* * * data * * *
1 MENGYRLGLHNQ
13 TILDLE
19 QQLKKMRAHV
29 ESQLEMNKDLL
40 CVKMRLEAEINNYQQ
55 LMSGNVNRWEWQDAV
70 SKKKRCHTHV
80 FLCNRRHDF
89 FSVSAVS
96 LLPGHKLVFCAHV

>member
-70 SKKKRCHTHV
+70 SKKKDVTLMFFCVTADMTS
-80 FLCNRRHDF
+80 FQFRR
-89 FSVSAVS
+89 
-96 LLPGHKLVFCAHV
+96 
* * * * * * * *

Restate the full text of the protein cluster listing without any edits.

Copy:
1 MENGYRLGLHNQ
13 TILDLE
19 QQLKKMRAHV
29 ESQLEMNKDLL
40 CVKMRLEAEINNYQQ
55 LMSGNVNRWEWQDAV
70 SKKKRCHTHV
80 FLCNRRHDF
89 FSVSAVS
96 LLPGHKLVFCAHV

>member
-70 SKKKRCHTHV
+70 SKKKDVTLMFFCVTADMTS
-80 FLCNRRHDF
+80 FQFRR
-89 FSVSAVS
+89 
-96 LLPGHKLVFCAHV
+96 